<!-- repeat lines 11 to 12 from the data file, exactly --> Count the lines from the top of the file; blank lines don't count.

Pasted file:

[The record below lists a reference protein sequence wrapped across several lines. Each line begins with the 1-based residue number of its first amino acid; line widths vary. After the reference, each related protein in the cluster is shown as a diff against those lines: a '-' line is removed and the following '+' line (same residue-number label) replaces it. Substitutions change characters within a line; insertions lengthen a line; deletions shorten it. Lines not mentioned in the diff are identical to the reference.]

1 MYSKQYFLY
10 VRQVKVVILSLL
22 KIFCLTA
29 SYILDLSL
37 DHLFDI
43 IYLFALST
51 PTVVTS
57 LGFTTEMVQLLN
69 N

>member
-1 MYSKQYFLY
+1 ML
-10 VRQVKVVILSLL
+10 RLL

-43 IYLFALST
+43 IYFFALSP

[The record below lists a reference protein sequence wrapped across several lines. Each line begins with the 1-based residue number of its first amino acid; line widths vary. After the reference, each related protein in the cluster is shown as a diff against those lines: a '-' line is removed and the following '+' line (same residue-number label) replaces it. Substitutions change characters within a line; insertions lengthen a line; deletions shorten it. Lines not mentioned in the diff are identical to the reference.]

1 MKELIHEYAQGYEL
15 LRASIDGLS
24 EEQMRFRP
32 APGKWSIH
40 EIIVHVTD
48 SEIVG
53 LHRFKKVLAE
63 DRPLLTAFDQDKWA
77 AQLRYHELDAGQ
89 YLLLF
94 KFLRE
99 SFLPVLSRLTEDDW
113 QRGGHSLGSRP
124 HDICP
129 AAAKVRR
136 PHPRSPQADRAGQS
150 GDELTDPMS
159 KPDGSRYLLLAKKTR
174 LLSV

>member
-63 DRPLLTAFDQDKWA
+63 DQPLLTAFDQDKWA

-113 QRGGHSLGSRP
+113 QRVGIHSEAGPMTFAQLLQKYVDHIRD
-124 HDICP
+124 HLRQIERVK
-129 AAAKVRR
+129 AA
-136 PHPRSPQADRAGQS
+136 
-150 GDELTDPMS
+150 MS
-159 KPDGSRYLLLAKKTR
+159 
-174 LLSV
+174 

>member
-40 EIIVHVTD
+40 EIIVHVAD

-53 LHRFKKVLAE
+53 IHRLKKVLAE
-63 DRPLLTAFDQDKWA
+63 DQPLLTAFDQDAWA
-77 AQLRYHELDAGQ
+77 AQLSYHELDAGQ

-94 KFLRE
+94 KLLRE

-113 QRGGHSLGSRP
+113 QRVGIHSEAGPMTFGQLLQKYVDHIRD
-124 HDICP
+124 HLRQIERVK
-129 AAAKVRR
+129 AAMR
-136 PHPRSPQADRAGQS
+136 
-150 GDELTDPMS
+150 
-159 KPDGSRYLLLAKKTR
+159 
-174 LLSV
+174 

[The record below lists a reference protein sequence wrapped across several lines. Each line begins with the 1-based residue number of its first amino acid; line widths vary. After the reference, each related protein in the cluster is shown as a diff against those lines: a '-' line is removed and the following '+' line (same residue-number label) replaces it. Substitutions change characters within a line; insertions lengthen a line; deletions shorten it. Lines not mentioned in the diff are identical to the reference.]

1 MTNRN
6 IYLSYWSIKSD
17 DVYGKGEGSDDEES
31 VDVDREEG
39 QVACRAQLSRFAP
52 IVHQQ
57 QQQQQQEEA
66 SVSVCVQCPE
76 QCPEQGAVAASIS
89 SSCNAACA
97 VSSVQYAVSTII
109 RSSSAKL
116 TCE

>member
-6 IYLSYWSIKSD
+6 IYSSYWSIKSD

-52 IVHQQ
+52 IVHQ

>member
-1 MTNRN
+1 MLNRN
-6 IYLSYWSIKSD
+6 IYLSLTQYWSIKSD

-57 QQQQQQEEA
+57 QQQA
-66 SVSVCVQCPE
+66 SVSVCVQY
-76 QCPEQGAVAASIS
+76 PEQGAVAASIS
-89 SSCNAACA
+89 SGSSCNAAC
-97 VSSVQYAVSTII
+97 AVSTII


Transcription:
>member
-1 MYSKQYFLY